We used to call it gut flora but now it’s referred to by the very scientific name of microbiota. We’ve been researching the role of microbiota and its connection with our immune system since the late 1990’s. If the staggering numbers of our gut microbiota kind of make you glaze over, you’re not alone; tens of trillions is the latest count. There are at least 1,000 different types of bacteria with more than 3 million genes. In total they can weight up to two kilograms. That’s a lot of gut flora in anyone’s language.
Interestingly we have about a third of our gut microbiota in common with other people. But two thirds is specific to us individually. Now that may not seem very important, but it is. Microbiota plays a major role in the homeostasis of our body, that is, the regulation of the normal functioning of our body. In fact it is so important that scientists have started to refer to the collective of microbiota (microbiome) as the ‘forgotten organ’.
It may have a role in autoimmune diseases, diabetes, rheumatoid arthritis, muscular dystrophy, multiple sclerosis, fibromyalgia and even some cancers. Microbiomes have been linked to modifying the regulation of neurotransmitters in the body, which has far reaching implications in depression, anxiety and other emotional states. The possibilities of this ecological community of microorganisms is staggering.
Up until now, this ‘forgotten organ’ was viewed as an ‘acquired organ’, because you don’t get it until after you were born. They believed that babies were born sterile, that their intestinal colonisation only started after birth and continued as they grew. That is, until now…
The scientists at The University of Bern in Switzerland have been studying what goes on in the maternal gut and how it shapes the immune system of her offspring. Whilst it was known that a newborn’s gut influenced its own immune system, the impact of the mother’s microbiota on her baby had been largely unexplored, until this point.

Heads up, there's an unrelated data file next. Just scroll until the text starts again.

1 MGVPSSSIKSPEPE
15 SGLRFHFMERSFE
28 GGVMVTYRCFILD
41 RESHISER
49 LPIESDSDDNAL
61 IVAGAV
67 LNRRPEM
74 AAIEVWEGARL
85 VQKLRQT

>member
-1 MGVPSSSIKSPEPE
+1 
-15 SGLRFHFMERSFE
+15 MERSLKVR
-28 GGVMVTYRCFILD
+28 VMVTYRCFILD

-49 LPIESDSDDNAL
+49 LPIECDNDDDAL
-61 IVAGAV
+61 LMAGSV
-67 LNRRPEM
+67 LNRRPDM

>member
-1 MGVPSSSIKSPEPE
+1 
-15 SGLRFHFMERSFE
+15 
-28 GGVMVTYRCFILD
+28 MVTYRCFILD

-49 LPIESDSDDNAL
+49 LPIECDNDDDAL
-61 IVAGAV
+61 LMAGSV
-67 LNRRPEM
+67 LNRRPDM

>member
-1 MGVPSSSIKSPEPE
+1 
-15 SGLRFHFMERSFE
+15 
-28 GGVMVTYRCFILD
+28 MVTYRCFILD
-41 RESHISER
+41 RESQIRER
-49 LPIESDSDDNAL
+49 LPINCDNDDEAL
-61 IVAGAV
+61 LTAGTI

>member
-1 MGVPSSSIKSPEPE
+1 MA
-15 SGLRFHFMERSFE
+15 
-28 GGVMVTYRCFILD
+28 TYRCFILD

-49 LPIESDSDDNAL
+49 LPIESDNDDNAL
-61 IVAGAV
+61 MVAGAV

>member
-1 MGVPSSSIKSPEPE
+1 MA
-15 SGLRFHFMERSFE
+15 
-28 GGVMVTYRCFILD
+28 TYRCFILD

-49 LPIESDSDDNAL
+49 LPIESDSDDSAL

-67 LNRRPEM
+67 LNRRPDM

Mercedes Gomez de Agüero et al. conducted a study1 on mice to observe if the maternal microbiome affected their offspring’s immune system during gestation. In order to achieve this they contaminated microbe-free pregnant mice with E.coli that was designed to dissipate over time. That is, by the time the mice gave birth they were no longer infected with the E.coli.
“By transiently colonizing pregnant female mice, we show that the maternal microbiota shapes the immune system of the offspring,” the study noted.
What transpired was that offspring born to the infected mothers had increased numbers of innate lymphoid and mononuclear cells in their intestines and different patterns of gene expression in their guts. Gene expressions that included those that influence cell division and differentiation, mucus and ion channels, and metabolism and immune function. It rapidly becomes clear that the maternal microbiota shapes the immune system of her offspring.
The study concluded, “Pups born to mothers transiently colonized in pregnancy are better able to avoid inflammatory responses to microbial molecules and penetration of intestinal microbes.”
It appears that the more we learn about the gut and the microbiota, the more we comprehend its intrinsic significance. This advance in the understanding of the very complex and diverse world of microbiomes is yet another step forward in our appreciation of the importance of the health of our gut.